Grounding techniques to calm yourself

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Relaxation techniques, breathing techniques, mindfulness and “divided attention” techniques may help to reduce anxiety when in a challenging situation. Attention-based techniques share the idea that we may only have so much “working capacity” for thought. So focusing on colours, textures, objects, the feel of your feet on the ground may mean there is limited headspace to think about anxiety.

Accept your anxiety
It might seem counter-intuitive, but sometimes the best thing we can do is accept how we feel and allow it to be. Fighting the anxiety just makes it worse.

Breathing Techniques
www.itsjustafeeling.co.uk – Calm anxiety by learning to breathe from your Diaphragm
www.verywellmind.com – more on breathing techniques for anxiety

Focus of attention
Try to concentrate fully and completely on the social (or public) task in hand. Be “mindful” and “present”. Your focus should be on the situation not your anxiety. Get involved, fully commit to the situation itself e.g really listen to what others are saying, ask questions to show your interest. The more you focus on the situation and people – rather than your anxiety – the more your anxiety should diminish.

Divided Attention techniques
• Savour food and drink. Notice how food and drink smell and the flavours on your tongue.
• Touch something with an interesting texture
• Smell – what smells do you notice? Sniff something with a strong smell
• Listen to your surroundings – take a moment to notice the sounds around you, the sound of a nearby ticking clock, traffic or birdsong.
• The alphabet game – name something for every letter of the alphabet within any category of subject. This could be animals, people’s names, foods etc.
• Draw an imaginary four sided box in your head – repeatedly imagine each line joining up the four corners in order
• Focus on different parts of your body. Feel the weight of your clothing on your shoulders, notice your chest moving while you breath, the feel of your back on the chair, the weight and feel of your feet on the floor.
• Sight -look around -try and five 5 things that spark your interest
• 3-2-1 method. Use your senses to list things you notice around you. 3 things you see, 2 things you hear, one thing you smell

Affirmations
When anxious is so easy to get distracted and lost in the thoughts and feelings. Try comforting and calming yourself with affirmations. Find affirmations that work for you, gently repeat them and believe them e.g.
I am a good person and trying to do my best
I have a right to express myself and say “no”, “I don’t know”, “I don’t understand or even “I don’t care”
I have the right to my own values, opinions, beliefs and emotions
I accept myself, problems and all, the more I accept myself the stronger I become
I will gently wait and listen, when it seems my turn to speak I will gently say what I can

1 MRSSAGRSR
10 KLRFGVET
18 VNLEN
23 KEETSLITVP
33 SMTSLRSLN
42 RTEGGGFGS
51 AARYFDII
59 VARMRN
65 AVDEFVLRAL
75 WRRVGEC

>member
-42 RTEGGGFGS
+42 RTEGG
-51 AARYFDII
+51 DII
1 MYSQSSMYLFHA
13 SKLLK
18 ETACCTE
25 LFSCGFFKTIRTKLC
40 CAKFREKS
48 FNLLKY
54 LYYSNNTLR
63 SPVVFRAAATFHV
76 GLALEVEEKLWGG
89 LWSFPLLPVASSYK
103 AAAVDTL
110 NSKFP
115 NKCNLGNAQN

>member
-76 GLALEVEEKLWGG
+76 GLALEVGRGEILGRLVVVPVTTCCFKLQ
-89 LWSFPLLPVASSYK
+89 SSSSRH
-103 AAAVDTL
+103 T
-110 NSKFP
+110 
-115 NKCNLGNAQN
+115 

Hear your inner voice internally saying ‘I am calm, I will be ok’. Repeat it slowly and clearly three times.

Improve your posture and eye contact
Again, it might seem counter-intuitive, but sitting or standing more upright send signals to your brain that you are equal and strong and an equal part of the situation (social or otherwise). Yes we sometimes feel like we want to hide but maintaining good body language and eye contact will send a signal to our brain and remind ourselves of our self-worth. If eye contact feels hard – look at the middle of someones face, they won’t know for sure whether you are looking in their eyes.

Take a Mindful break
Take a short walk or a toilet break. Moving helps dispel adrenaline and cortisol – the fear hormones. Try and be “mindful”, concentrate on your steps, notice their rhythm, how it feels to put your foot on the ground and lift it again. Rejoin the situation with a renewed focus on fully engaging with the people you are with (not the anxiety).

Where you can – and if/where approriate – tell the people you are with
Coping with intense social anxiety thoughts, feelings, symptoms is really hard. It is even harder if you have to hide your feelings and pretend everything is ok when it really is not. Where you can – and where appropriate – tell the people you are with. Even just telling one person may take the pressure off. None of us should have to hide how we feel – if someone with other health issues were suffering disabling thoughts and feelings they would probably let others know. Social anxiety is really common – it is no shame to say you feel nervous with people sometimes.

Remember you are not alone
Although it may seem like you’re the only one who gets socially anxious but in reality there are millions of us in the UK alone. That means if you’re in some type of gathering, chances are there will be other people around you who are uncomfortable. Look around, you may not be the only one that is quiet or nervous or withdrawn. Even if you feel alone, not far from you, at work or in your street, is one of the man people that have social anxiety to some degree. 12% lifetime prevalence equates to 8 million people in the UK and even using the “3% stricter clinical criteria” (referred to in NICE guidance) there will be over 2 million people with social anxiety in the UK this year.

Please see MIND’s pages on:
MIND on Anxiety
MIND on Anxiety and panic attacks

Please also see:
https://www.healthline.com/health/grounding-techniques
Aboutsocialanxiety.com – How to stop zoning out when people talk
https://www.psychologytoday.com/intl/blog/living-the-questions/201302/3-tricks-stop-anxiety-now
https://socialanxietyalliance.org.uk/social-anxiety-and-the-fight-or-flight-response